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Re: sub my_zip (...?) {}

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Larry Wall
June 16, 2005 08:53
Re: sub my_zip (...?) {}
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On Thu, Jun 16, 2005 at 05:40:31PM +0800, Autrijus Tang wrote:
: Currently in Pugs &*zip has no signature -- it simply rewrites its
: arguments into the listfix ¥ (i.e. Y) function.
: That is bad because it can't be introspected, and you can't define
: something like that yourself.  It also makes it uncompilable to Parrot
: as I don't control the runloop there. :)

I think something like

    sub zip (Pipe *@slice) {...}

is probably sufficient.

The semicolon operator no longer builds a list of lists, but a list
of pipes, which are specially marked Lazies that know they came from
pipe operators (including semicolons as a kind of pipe operator).
When bound to an ordinary splat array (or in fact any splat array whose
type isn't Pipe), the Pipes flatten as if they were comma separated.
When bound to an array of type Pipe, each pipe stays discrete.

: Also, currently the following code does not flatten @a and @b together,
: which I'm not exactly sure is correct or not:
:     zip(@a, @b);

That should flatten into a single slice/pipe, so zip should probably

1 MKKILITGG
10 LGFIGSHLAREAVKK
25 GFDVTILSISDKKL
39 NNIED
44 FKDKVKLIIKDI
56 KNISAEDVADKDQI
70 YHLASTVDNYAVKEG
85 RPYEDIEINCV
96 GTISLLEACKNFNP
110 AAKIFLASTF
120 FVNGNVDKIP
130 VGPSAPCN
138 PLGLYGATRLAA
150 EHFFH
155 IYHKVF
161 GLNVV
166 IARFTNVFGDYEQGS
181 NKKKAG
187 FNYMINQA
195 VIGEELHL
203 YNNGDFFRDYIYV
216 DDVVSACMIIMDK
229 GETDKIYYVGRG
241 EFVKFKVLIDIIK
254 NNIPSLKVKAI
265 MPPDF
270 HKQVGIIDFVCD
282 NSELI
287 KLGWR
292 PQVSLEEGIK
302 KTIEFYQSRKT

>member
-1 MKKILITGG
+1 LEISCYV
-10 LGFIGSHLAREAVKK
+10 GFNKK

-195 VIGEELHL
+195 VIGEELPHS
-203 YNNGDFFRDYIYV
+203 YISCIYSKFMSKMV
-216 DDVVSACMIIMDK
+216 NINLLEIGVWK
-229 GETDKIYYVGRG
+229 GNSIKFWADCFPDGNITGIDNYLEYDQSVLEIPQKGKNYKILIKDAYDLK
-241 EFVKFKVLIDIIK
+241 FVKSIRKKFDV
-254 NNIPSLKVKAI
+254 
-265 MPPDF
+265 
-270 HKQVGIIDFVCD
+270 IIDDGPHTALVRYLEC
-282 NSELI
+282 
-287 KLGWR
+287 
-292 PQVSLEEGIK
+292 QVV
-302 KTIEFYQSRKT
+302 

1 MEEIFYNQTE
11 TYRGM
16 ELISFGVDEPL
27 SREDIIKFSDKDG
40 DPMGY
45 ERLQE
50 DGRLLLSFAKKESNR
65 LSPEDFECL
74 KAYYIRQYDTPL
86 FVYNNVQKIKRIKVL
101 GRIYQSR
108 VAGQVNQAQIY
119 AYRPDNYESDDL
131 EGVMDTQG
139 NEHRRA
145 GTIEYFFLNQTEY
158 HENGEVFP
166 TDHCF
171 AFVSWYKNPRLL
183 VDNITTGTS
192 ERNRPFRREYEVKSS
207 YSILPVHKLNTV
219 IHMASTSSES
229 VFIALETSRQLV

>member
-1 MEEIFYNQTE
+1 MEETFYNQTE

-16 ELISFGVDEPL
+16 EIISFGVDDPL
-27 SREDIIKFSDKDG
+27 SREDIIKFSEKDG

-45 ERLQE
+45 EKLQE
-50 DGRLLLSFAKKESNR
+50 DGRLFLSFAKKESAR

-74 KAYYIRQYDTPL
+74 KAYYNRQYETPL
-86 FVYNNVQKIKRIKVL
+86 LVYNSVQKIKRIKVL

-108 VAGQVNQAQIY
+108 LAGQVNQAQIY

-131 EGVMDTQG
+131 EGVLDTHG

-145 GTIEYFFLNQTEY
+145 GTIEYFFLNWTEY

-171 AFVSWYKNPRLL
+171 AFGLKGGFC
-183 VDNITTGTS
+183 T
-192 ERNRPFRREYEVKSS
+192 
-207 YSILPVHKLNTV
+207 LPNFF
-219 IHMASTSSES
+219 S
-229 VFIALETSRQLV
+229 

have the option of complaining about it somehow.  On the other hand,
you don't want warnings for the default on any such binding, since
subscripts use the same binding, and we'll often have subscripts with
a single slice.

We also have this construct to allow indirect semicolon lists:

    zip( [;] @lists )

(The [;] reduction operator takes the place of "semi" in S09.)

This does imply that we can pipe into a subscript somehow.  If we
choose something like () for our placeholder meaning "pipe into this
location", then

    @foo[@a; @b; @c]

is the same as

    @foo[()] <== @a <== @b <== @c


    @c ==>
    @foo[()] <== @a <== @b


    @c ==>
	(@b ==>
	    @foo[()] <== @a


    @c ==>
	(@b ==>
	    (@a ==>

though perhaps there's some ambiguity problems with using a single ()
as the target of multiple ==>.  Note that every list has an implied ()
at the end, which is the default target of pipe operators.  That says
to me that we probably make a rule that ==> binds to the leftmost ()
it sees (if it sees one), so we can differentiate

    @a ==>


    @a ==>

And in the absence of an explicit (), the rightmost implicit () is
the target, so

    @a ==>

should feed the pipe to the print, not the subscript, even though
$x is officially part of a one-element slice with an implicit ()
at the end.  I think this is closest to what people will expect.


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